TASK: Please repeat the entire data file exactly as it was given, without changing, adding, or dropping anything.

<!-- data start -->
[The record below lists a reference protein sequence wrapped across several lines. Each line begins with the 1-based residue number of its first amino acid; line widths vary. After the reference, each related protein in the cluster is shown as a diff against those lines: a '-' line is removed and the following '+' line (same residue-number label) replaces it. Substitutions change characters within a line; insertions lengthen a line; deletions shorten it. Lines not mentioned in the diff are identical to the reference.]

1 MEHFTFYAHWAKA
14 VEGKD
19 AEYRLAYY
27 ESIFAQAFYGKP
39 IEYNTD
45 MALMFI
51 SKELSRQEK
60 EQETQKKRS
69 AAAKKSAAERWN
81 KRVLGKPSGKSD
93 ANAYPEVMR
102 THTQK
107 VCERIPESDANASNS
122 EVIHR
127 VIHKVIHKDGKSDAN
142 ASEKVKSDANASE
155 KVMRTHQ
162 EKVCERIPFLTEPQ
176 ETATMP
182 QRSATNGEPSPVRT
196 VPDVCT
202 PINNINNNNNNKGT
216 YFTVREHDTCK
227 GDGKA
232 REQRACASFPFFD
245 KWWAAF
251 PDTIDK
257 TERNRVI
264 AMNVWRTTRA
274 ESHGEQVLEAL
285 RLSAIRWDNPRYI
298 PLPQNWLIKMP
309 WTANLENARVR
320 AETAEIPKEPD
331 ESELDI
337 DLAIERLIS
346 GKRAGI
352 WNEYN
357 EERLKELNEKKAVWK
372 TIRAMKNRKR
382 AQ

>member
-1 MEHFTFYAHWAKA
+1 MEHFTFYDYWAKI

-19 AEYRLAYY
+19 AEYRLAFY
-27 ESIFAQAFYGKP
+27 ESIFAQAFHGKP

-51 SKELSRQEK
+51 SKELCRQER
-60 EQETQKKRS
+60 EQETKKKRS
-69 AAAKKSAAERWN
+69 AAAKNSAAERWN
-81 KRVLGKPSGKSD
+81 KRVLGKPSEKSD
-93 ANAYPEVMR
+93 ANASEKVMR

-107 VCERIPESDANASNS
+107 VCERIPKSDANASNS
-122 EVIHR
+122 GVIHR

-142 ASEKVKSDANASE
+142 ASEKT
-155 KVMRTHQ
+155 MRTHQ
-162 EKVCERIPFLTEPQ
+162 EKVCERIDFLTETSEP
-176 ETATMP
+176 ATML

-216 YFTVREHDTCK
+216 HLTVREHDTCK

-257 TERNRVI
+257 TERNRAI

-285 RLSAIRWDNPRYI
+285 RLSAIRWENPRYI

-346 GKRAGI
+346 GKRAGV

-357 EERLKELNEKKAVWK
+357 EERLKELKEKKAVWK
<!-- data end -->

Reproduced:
[The record below lists a reference protein sequence wrapped across several lines. Each line begins with the 1-based residue number of its first amino acid; line widths vary. After the reference, each related protein in the cluster is shown as a diff against those lines: a '-' line is removed and the following '+' line (same residue-number label) replaces it. Substitutions change characters within a line; insertions lengthen a line; deletions shorten it. Lines not mentioned in the diff are identical to the reference.]

1 MEHFTFYAHWAKA
14 VEGKD
19 AEYRLAYY
27 ESIFAQAFYGKP
39 IEYNTD
45 MALMFI
51 SKELSRQEK
60 EQETQKKRS
69 AAAKKSAAERWN
81 KRVLGKPSGKSD
93 ANAYPEVMR
102 THTQK
107 VCERIPESDANASNS
122 EVIHR
127 VIHKVIHKDGKSDAN
142 ASEKVKSDANASE
155 KVMRTHQ
162 EKVCERIPFLTEPQ
176 ETATMP
182 QRSATNGEPSPVRT
196 VPDVCT
202 PINNINNNNNNKGT
216 YFTVREHDTCK
227 GDGKA
232 REQRACASFPFFD
245 KWWAAF
251 PDTIDK
257 TERNRVI
264 AMNVWRTTRA
274 ESHGEQVLEAL
285 RLSAIRWDNPRYI
298 PLPQNWLIKMP
309 WTANLENARVR
320 AETAEIPKEPD
331 ESELDI
337 DLAIERLIS
346 GKRAGI
352 WNEYN
357 EERLKELNEKKAVWK
372 TIRAMKNRKR
382 AQ

>member
-1 MEHFTFYAHWAKA
+1 MEHFTFYDYWAKI

-19 AEYRLAYY
+19 AEYRLAFY
-27 ESIFAQAFYGKP
+27 ESIFAQAFHGKP

-51 SKELSRQEK
+51 SKELCRQER
-60 EQETQKKRS
+60 EQETKKKRS
-69 AAAKKSAAERWN
+69 AAAKNSAAERWN
-81 KRVLGKPSGKSD
+81 KRVLGKPSEKSD
-93 ANAYPEVMR
+93 ANASEKVMR

-107 VCERIPESDANASNS
+107 VCERIPKSDANASNS
-122 EVIHR
+122 GVIHR

-142 ASEKVKSDANASE
+142 ASEKT
-155 KVMRTHQ
+155 MRTHQ
-162 EKVCERIPFLTEPQ
+162 EKVCERIDFLTETSEP
-176 ETATMP
+176 ATML

-216 YFTVREHDTCK
+216 HLTVREHDTCK

-257 TERNRVI
+257 TERNRAI

-285 RLSAIRWDNPRYI
+285 RLSAIRWENPRYI

-346 GKRAGI
+346 GKRAGV

-357 EERLKELNEKKAVWK
+357 EERLKELKEKKAVWK